If we re-build it, will they come?

In the summer of 2003, I decided, inspired by the CSS Zen Garden, that TSN.ca needed to come into the 20th century, and really take advantage of XHTML 1.0, and CSS. To do so would require an entire re-build of the site, just more than a year after our last re-build.The site was getting cobwebs anyway, and the sales team was starting to complain that they didn’t have certain ad units available. Maybe the re-design would be a way to incorporate some new sales units, and at the same time achieve my goals of bringing the code up to snuff, eliminating 90% of our hacks, and slimming down our pages (which would translate into an immediate cost savings).

I took our site, and really parsed it down to the basics.

Digi-Bar: The topmost bar on the website which contains links to the other digital sports sites in the CTV family, as well as TV Schedules.

Banner: The branding area on the TSN.ca front page

Money Bar: The grey bar under the banner which houses things such as A/V, Photos, Fantasy Sports, and Contests

Navigation: Left side navigation, formerly based on dropdowns, in this brave new world I would re-design it in CSS using an unordered list and some fancy Suckerfish like flyouts.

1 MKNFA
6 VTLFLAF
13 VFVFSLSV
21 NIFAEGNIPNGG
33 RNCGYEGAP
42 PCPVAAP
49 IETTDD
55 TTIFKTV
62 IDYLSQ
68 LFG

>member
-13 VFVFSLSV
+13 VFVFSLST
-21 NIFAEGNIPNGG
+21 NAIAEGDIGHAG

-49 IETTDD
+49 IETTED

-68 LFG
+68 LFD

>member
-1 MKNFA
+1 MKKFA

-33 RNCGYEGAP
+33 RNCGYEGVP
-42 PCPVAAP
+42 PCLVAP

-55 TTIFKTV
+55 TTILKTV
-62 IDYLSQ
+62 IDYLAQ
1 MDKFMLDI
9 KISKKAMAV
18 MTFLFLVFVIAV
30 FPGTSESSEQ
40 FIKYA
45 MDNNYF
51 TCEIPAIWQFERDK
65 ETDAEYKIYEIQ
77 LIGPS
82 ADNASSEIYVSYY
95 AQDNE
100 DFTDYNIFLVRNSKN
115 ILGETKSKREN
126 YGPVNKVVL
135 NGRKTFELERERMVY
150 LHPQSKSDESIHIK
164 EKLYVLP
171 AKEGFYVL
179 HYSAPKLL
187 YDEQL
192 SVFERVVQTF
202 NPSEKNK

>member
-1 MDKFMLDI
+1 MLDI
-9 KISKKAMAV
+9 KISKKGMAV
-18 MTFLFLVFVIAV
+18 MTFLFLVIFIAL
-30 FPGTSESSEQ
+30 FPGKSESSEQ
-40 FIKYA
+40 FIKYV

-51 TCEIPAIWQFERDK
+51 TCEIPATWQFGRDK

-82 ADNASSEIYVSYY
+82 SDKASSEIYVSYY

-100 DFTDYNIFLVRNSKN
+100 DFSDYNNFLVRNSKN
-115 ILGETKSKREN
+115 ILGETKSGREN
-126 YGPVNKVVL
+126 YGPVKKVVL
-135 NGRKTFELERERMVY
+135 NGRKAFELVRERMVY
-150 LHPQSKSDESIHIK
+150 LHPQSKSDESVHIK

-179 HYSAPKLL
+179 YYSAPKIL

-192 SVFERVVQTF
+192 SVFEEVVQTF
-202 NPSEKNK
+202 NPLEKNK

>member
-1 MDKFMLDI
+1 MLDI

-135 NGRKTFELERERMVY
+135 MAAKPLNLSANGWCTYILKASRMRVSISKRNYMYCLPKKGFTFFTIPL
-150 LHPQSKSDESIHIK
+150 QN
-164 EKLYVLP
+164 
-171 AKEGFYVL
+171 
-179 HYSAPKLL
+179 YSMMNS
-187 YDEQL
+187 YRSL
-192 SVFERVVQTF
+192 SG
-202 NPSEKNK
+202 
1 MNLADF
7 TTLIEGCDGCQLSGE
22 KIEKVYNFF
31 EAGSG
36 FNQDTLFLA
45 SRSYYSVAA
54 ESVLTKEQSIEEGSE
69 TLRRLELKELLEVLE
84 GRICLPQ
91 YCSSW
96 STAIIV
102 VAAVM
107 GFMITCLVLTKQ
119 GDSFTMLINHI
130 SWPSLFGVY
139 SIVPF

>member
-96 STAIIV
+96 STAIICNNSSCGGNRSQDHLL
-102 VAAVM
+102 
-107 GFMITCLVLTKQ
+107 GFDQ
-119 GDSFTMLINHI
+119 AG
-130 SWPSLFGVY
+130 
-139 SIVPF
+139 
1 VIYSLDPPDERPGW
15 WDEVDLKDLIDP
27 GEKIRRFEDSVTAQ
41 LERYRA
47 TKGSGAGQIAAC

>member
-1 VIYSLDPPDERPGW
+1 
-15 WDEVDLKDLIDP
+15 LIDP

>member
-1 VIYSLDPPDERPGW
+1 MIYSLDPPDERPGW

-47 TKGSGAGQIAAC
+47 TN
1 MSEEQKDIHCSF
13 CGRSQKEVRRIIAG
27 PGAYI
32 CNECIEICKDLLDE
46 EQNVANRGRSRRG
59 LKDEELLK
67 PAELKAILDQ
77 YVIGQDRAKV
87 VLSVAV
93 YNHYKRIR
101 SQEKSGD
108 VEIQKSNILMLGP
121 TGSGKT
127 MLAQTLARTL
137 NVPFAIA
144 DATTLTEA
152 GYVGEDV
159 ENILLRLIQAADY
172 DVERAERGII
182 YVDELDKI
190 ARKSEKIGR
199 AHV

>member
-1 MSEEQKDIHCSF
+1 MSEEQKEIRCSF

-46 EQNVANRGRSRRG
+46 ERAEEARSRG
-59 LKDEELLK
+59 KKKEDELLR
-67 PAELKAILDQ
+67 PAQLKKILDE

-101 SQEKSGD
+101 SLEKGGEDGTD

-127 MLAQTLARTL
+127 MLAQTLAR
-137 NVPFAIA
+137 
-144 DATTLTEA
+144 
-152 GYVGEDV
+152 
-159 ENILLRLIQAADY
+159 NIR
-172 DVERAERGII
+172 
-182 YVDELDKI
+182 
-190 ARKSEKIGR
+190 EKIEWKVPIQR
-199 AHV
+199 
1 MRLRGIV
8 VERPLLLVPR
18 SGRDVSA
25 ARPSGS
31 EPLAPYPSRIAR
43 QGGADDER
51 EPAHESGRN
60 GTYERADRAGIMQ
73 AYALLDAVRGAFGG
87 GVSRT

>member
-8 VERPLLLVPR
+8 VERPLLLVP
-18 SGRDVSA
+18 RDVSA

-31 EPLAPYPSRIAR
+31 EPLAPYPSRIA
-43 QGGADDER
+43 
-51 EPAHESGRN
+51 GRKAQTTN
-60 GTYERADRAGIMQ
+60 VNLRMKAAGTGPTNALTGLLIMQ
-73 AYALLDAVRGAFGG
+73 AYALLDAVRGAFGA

Content: Anything inside of the “chewy middle” is deemed content. This includes stories, front pages of “hubs” which have two columns, a main and right column.

Footer: A series of links at the bottom of every page. Includes text links to all of the help pages you need in a corporate website, and of course the copyright material.

Here’s a look at the base basics:

TSN.ca basics in CSS

Tomorrow: first steps, digibar, banner, moneybar, footer.

By Brian Garside

Brian is a digital experience expert, and part time internet superhero. He focuses on digital first design, digital strategies, content management, website usability, and user experience. He was part of the team behind BalanceDo, the co-founder of All New Comics, and the chief strategist at NorthIQ.